45 leading civil society organisations, experts and academics released an open letter to Industry, Science, and Economic Development (ISED) Minister François-Philippe Champagne outlining key concerns with the current draft of the Artificial Intelligence and Data Act (AIDA), currently wrapped into the government’s proposed privacy bill, Bill C-27. The House of Commons Industry and Technology Committee will begin its study of the legislation tomorrow, Tuesday, Sept. 26.
The signatories are gravely concerned that shoehorning AI regulation into Privacy Bill C-27 will not allow for adequate consideration of AIDA, and will take necessary committee time and attention away from improving the privacy provisions of the bill. While advocating for separating AIDA into its own process, the signatories also provided Minister Champagne with bare minimum bottom-line recommendations for changes to AIDA.
Key Recommendations from the letter include:
- Recognizing privacy as a fundamental human right;
- Removing AI regulation from ISED’s sole jurisdiction, given ISED’s mandate to bolster the AI industry conflicts with the public interest in regulating the potential dangers of AI;
- Addressing poorly defined language in AIDA that create loopholes and a lack of enforceable rules;
- Committing to far more active consultation with stakeholders beyond industry insiders; to ensure AIDA and subsequent AI rules are well balanced and rights-protecting; and
- Expanding AI regulation to apply to both the public and private sector, including government security agencies.
We know people in Canada are concerned: in the past two years, more than 10,000 signatures and letters were sent to government officials calling for strong action to address the impacts of AI and facial recognition. Since November 2021, more than 29,500 signatures have been collected by OpenMedia petitions calling for new privacy laws in Canada, and more than 17,800 messages have been sent to the government calling for enhanced personal privacy protections.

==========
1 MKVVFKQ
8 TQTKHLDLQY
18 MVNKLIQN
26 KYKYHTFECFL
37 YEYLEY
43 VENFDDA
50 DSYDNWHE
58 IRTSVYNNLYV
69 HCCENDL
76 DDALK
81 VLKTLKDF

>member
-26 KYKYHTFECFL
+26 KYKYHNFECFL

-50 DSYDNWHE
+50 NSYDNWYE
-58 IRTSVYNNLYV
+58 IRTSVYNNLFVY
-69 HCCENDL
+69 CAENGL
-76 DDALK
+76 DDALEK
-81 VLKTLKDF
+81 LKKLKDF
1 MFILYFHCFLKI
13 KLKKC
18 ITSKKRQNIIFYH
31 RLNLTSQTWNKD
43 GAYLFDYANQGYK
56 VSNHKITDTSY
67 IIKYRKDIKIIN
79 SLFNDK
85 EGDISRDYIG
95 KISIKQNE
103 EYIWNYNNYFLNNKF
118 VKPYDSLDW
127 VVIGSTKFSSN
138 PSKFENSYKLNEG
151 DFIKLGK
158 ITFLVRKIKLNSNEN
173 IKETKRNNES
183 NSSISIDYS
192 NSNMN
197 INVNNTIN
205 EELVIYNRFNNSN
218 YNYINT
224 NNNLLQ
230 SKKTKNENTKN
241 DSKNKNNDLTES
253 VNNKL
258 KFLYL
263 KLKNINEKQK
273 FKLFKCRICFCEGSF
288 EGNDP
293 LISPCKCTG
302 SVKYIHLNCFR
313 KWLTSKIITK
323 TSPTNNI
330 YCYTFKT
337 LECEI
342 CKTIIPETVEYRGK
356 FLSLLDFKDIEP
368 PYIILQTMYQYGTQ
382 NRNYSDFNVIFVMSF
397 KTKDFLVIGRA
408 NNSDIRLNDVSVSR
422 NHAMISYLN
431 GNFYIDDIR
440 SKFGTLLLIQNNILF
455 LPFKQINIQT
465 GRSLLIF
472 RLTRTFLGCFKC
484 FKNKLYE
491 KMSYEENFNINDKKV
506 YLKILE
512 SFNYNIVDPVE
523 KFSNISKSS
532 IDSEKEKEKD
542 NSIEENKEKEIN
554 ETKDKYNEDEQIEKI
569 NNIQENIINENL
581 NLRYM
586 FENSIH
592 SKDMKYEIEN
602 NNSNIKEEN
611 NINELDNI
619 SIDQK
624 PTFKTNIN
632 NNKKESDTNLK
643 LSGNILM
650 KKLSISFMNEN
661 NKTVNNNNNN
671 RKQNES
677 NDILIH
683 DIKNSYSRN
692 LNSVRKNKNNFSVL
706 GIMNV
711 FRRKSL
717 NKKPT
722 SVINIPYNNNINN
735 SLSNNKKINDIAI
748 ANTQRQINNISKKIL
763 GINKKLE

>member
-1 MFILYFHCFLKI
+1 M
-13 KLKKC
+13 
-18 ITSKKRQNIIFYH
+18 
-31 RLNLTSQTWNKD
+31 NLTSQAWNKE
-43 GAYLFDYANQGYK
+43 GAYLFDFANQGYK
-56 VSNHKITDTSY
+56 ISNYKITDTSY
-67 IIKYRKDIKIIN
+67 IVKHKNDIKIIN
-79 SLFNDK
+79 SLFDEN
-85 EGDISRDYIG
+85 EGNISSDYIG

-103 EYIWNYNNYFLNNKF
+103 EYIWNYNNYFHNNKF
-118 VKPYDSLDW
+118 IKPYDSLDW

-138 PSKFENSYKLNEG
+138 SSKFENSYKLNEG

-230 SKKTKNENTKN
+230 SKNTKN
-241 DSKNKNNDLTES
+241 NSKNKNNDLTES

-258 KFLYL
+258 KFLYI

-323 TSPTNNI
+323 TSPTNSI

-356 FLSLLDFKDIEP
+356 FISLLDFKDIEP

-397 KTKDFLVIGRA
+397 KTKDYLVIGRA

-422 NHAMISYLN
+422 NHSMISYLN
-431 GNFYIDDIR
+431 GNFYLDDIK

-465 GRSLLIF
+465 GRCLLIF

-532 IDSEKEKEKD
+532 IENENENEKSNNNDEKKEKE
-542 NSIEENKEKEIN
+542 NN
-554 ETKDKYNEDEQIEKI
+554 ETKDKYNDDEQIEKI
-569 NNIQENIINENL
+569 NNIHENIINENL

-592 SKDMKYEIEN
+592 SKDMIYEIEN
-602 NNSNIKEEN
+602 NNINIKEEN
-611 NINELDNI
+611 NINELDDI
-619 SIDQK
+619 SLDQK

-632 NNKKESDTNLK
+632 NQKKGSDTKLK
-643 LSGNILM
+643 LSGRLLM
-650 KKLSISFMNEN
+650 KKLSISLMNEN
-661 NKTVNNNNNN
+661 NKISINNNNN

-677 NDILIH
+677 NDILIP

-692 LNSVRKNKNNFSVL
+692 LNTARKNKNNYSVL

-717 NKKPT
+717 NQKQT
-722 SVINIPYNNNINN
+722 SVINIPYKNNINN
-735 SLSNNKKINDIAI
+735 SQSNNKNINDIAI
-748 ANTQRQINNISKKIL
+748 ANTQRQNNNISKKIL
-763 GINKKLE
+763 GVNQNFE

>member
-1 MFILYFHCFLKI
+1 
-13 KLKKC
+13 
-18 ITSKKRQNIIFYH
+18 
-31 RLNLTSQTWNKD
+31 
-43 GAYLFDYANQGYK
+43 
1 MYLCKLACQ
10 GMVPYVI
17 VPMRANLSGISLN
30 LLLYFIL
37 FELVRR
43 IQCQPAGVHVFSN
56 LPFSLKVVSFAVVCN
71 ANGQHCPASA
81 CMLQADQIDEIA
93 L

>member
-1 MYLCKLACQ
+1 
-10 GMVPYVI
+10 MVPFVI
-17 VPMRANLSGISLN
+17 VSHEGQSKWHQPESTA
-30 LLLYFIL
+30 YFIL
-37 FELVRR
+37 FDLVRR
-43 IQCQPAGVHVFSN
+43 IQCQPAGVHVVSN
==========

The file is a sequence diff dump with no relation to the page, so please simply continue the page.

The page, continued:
“By combining consideration of C-27’s privacy regulation with AI regulation, Minister Champagne is doing a disservice to both. Today we join our peers in calling on the government to take the time and space needed to ensure Canada’s AI rules comprehensively respect our human rights.”
Matt Hatfield, Campaigns Director at OpenMedia
“Excluding private sector AI tech developed for government intelligence, defence and national security purposes from any form of regulation means a free pass for some of the most potentially harmful AI tools. If the government is serious about protecting the rights of people in Canada, AIDA isn’t up to task.”
Tim McSorley,National Coordinator at the International Civil Liberties Monitoring Group
“The Artificial Intelligence and Data Act (AIDA) fails to capture the complexity of the harms and risks that AI can bring to bear on individuals, communities, and their fundamental rights. These rights and freedoms should be protected in our quick-shifting technological landscape, and AIDA is not fit to do so—AIDA is at risk of lagging behind the times before it can meet the present.”
Daniel Konikoff, Interim Director of the Privacy, Technology & Surveillance program at the Canadian Civil Liberties Association
“AI regulation under AIDA lacks independent oversight, relies heavily on industry discretion and self-regulation, and fails to meaningfully consider systemic harms and human rights. In its current form, AIDA is far too underdeveloped to be a serious piece of AI legislation worthy of committee study.”
Yuka Sai, Staff Lawyer at the Public Interest Advocacy Centre
“Canadians deserve AI legislation that prioritises human rights over economic development. AIDA fails to meet this standard. The power that AI technology has to enable mass surveillance, and the risk of mass rights violations created by unregulated government use of these tools, is too great to be brushed aside and left for later consideration.”
Aislin Jackson, Policy Staff Counsel at the British Columbia Civil Liberties Association
The Artificial Intelligence and Data Act (AIDA) is ill-considered and un-democratic. It has been driven by AI industry interests and not the public interest. Canadians deserve a genuine consultative process before such legislation can be passed.
Andrew Clement, Professor Emeritus, University of Toronto (affiliation only)
Read the English version on the letter
Read the French version on the letter